The first schools taught in the township were in 1841 and ’42, and two daughters of James Adams, Lydia and Sally, taught them. About that time missionaries from the Mormons at Nauvoo came to the grove to teach the peculiar doctrines of their so-called prophet, Joseph Smith, and among the converts was the Adams family, and so they sold out and went to Nauvoo, and when the state authorities drove the Mormons from there, the Adams family went with them across the plains to Salt Lake Valley. Among those who perished in that terrible journey was Lydia Adams, but the sister lived to reach the valley, where she afterwards became one of the wives of a Mormon leader.

When the Adams and Chamberlins sold their claims at the grove, one Reuben Putnam was the purchaser. HP was generally known as “Old Put,” and he had the reputation of being a pretty hard character, for he was not only a horse, cattle and sheep thief, but a thief and robber of anything within his reach. It was claimed that he had an underground stable near his cabin where he kept his plunder, and where, too, he harbored or accommodated a gang of thieves who were his assistants in his robberies. His favorite mark for his stock was to cut off both ears and the tail, so as to destroy all previous marks upon the animal. He was prosecuted from time to time, but always managed to get clear, and then those that were foremost in prosecuting him were made to suffer the consequences of their rashness in attempting to molest him, for they would invariably lose, soon after, much of their stock. But forbearance at length ceased to be a virtue, and so one bright day in June, 1853, as “Old Put” was plowing in his cornfield, an Indian suddenly grappled his arms from behind and held him fast. Then another appeared upon the scene with a bucket of tar, and another with a bag of feathers. Soon he was stripped of his clothing, his hair sheared off, and then the tar was poured over his body, and the contents of the bag of feathers applied to the tar. Then he was rolled in the dirt until he had a new and complete suit of tar, feathers and dirt, from head to foot. That completed, he was given ninety days to settle up his affairs and leave the county. He tried hard to learn who his persecutors were, but it was too well planned and carried out to do that. However, before the ninety days expired, he was among the missing from that neighborhood, and has never been heard of since that time.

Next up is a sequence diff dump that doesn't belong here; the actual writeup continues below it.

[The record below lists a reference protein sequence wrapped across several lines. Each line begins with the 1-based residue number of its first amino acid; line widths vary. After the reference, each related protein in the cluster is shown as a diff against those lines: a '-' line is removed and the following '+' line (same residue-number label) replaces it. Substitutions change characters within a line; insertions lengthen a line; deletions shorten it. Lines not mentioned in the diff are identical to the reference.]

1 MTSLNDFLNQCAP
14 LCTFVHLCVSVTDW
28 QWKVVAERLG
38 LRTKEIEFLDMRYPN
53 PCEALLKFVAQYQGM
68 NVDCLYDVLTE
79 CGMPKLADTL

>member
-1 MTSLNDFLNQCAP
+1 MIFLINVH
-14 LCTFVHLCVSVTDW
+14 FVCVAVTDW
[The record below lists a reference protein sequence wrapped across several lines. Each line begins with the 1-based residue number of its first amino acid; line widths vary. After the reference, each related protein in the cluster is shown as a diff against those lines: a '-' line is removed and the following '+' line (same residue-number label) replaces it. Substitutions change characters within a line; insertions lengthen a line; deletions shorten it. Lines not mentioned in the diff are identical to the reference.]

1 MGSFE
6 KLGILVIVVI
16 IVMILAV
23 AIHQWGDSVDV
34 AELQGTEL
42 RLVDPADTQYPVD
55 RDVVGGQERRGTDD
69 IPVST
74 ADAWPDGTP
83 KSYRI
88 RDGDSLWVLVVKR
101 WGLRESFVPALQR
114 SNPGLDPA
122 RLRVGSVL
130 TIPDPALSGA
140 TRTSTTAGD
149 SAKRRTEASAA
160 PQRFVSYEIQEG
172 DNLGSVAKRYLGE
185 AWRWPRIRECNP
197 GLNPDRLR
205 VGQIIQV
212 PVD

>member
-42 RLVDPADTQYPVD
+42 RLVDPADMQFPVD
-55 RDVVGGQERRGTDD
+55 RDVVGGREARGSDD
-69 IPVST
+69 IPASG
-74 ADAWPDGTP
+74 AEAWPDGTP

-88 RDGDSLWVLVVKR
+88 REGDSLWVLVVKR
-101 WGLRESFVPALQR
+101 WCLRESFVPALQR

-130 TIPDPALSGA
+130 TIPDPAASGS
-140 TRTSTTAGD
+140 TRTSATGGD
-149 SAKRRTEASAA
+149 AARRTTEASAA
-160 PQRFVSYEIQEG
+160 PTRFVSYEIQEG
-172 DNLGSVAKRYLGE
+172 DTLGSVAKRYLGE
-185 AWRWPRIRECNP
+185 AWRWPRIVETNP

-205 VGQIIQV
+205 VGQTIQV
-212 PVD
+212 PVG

Hiram Harvey and sons came to the township from Canada in 1841. They stayed there three years, and then went to Five Mile Grove, but returned in 1848, and that was thereafter their home. Mr. Harvey senior died in 1895. Jabez Harvey, one of the sons, lived in the grove for many years, having a store at what was afterward called Wilton Center, but some ten years ago he removed west to Kansas.

Between the years 1841 and 1845, Alanson Williams, J. Taft, Dr. A. B. Mead, Amos Van Valtonburg, and Alfred Warner came to the grove. But none of them remained there long, not over four or five years. Dr. Mead and Williams went to Joliet, and the others elsewhere. Soon after their appearance there a post office was established at the grove, and Dr. Mead appointed postmaster. He was also the mail carrier from there to Wilmington, and for his services received all the proceeds of the office. After the completion of the canal in 1848, several Irish families settled in the township. They had been laborers on the canal and having saved a portion of their wages, concluded to be farmers, and so took up their residence there, and they have proved to be excellent citizens. Among them were John Brown, Rogers Waters, and Thomas McCormick.

In 1846 McKibben, Nelson and Wyley, the owners of the reservation, came there for the purpose of making some improvements, and of selling off the land, and there being no other timber near, and as coal had not then been discovered in the county, the people were greatly excited over the prospect of losing their only source of obtaining timber or fuel, and so it was divided up into small parcels, and the average price was one hundred dollars an acre, and the proprietors who had bought, the land of the Indians for but a trifle, suddenly became rich men. The William T. Nelson, who was one of the proprietors of the reservations, was a son of John Nelson, and W. T. had two other brothers, Samuel G. and David M. They all came from Indiana and were good substantial citizens. Mr. Nelson senior died two or three years after settling at the grove. Samuel G. Nelson was a soldier in the war of the rebellion, and rose to the rank of major. He died December 28, 1895. William T. Nelson died October 28, 1905, and David M. some ten years ago.